By John Tingle
The House of Commons Committee of Public Accounts (Committee of Public Accounts) has recently considered the issue of managing the increasing clinical negligence costs in NHS (National Health Service) hospitals in a report. They make a number of important recommendations as well as putting into the spotlight a number of developing trends and themes. The report is linked to a report recently published by the National Audit Office on managing clinical negligence costs.This report is closely examined by the Committee with witnesses giving oral and written evidence.
The high cost of clinical negligence litigation
The report begins with a statement on the high and increasing cost of clinical negligence which sets the scene and tone for the rest of the report The Committee has raised concerns about the rising costs of clinical negligence on a number of previous occasions going back as far as 2002. The questions and answers of witnesses called by the Committee do reveal some very interesting and telling insights into the issues and the problems faced.
The annual cost of clinical negligence claims for trusts has quadrupled over the last ten years. It has risen from £0.4 billion in 2006-07 to £1.6 billion in 2016-2017.Annual spending is expected to double by 2020-21 to £3.2 billion. The estimated cost of settling future claims has risen from £51 billion in 2015-16 to £60 billion in 2016-2017. The Committee feels that the current action proposed by the Government to stem this growth is unlikely to be successful. Much more concerted, focussed action is needed such as the Department of Health working closely in concert with the Ministry of Justice and others across Government to develop strategies. The Government has been disappointingly slow and complacent in its response to dealing with the increasing clinical negligence cost issue.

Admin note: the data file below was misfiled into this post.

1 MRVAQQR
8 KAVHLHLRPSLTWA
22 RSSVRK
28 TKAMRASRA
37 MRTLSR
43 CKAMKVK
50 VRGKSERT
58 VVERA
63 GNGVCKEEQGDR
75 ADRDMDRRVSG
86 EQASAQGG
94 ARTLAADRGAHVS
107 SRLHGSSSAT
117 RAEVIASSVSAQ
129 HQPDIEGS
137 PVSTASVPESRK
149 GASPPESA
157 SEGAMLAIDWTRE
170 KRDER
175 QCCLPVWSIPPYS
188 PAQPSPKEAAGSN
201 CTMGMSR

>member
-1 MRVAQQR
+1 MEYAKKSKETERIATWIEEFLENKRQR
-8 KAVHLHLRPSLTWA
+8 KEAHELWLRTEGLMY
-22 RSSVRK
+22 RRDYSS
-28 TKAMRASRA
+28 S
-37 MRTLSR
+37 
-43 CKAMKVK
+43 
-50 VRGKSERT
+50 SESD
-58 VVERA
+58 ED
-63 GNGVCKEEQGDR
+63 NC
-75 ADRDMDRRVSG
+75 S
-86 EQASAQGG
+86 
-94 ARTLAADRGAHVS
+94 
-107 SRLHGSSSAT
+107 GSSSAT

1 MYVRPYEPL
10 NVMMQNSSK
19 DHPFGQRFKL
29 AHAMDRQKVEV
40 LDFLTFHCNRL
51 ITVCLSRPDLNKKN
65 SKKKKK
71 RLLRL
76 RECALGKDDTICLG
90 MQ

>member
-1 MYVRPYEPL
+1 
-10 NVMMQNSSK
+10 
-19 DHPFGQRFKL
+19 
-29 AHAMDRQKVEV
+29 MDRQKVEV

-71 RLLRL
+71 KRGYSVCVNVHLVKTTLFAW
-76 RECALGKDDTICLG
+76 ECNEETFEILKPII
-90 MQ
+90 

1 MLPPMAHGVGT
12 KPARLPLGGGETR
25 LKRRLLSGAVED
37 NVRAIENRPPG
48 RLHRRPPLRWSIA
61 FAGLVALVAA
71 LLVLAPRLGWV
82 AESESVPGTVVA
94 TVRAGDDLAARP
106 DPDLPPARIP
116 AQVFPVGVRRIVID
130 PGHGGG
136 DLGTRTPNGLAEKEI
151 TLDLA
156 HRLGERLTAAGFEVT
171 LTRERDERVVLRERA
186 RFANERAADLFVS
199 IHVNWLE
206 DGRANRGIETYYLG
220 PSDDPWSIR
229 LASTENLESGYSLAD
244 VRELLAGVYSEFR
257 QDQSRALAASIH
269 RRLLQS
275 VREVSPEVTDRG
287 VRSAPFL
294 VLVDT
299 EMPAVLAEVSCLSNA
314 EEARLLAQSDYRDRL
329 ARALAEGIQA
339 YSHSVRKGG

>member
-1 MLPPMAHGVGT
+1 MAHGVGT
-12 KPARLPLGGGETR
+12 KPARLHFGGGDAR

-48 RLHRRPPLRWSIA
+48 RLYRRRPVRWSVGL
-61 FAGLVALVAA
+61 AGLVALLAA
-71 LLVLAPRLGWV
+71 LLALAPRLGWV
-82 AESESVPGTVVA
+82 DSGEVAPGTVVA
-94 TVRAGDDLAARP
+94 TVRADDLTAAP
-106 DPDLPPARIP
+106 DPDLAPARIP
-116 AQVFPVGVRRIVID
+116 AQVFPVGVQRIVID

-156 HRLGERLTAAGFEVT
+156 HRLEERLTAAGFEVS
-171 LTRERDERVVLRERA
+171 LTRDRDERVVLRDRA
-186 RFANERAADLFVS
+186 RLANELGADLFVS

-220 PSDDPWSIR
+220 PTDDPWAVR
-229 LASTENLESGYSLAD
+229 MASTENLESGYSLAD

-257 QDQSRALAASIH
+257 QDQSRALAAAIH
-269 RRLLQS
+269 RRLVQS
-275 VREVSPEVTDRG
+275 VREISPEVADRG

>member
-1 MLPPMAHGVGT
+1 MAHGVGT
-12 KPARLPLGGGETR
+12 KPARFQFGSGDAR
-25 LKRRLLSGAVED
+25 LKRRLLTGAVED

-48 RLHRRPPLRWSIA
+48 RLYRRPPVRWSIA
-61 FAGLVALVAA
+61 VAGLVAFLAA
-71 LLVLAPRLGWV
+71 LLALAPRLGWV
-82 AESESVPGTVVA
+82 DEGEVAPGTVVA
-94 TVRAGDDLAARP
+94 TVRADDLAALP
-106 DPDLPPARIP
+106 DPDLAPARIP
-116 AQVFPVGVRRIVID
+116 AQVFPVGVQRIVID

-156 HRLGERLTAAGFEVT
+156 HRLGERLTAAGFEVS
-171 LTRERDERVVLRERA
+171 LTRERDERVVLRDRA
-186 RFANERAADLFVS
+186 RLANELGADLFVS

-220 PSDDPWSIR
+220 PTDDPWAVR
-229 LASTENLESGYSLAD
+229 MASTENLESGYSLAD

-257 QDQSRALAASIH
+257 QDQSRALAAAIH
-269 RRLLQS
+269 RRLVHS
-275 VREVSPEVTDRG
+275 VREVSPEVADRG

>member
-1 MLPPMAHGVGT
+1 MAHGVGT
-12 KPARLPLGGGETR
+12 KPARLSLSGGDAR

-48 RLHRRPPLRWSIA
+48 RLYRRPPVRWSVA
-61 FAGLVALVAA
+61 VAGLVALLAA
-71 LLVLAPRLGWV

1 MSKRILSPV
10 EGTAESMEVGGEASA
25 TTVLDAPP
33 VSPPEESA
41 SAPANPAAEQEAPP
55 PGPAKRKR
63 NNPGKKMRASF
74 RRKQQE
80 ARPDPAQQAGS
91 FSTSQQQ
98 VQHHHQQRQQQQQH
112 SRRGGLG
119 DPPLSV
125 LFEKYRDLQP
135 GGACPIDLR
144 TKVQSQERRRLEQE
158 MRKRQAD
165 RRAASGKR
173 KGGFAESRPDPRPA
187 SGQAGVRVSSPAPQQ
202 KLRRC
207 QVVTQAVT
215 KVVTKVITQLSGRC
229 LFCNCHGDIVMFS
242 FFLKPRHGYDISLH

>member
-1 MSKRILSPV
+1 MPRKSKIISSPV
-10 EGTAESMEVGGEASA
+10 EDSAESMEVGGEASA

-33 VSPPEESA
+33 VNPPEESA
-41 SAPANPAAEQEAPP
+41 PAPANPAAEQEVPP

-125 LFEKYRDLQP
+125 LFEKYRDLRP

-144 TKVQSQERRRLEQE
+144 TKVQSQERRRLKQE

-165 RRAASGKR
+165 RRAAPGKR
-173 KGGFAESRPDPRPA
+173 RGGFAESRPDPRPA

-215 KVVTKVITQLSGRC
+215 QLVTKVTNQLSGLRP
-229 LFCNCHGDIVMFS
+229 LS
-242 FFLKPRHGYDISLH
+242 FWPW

The report states that almost 40 % of clinical negligence claims against trusts are related to a failure or delay diagnosing or treat a patient. Concern is expressed that NHS financial pressures and waiting lists and times may lead to more litigation.
When things go wrong in patient care and treatment then the NHS appears to be predominantly defensive. The NHS should adopt a more candid and transparent approach. The present approach adopted limits the NHS ability to learn lessons from the errors made.
Currently, only about 4% of people experiencing a harmful incident make a claim. The profiles of people who make legal claims differ a lot from those who suffer adverse events. Those aged over 65 and over experience more harmful incidents than people of working age. They are however, according to the report, much less likely to make a claim. More research is needed on the drivers of clinical negligence claims and what prompts people to sue or not. The NHS does not have a good understanding of why some people make a claim and others do not.
The time taken to resolve cases has increased by four months on average, from 300 to 465 days between 2010-11 and 2016-17.This can have a cost increase implication.
The report contains a lot of useful information and trends on patient safety and clinical negligence and how the NHS in England is responding. There are also important lessons for other countries in the report. A number of ethical and legal issues are raised such as access to justice, capping claimant solicitor costs, safe investigative spaces and transparency.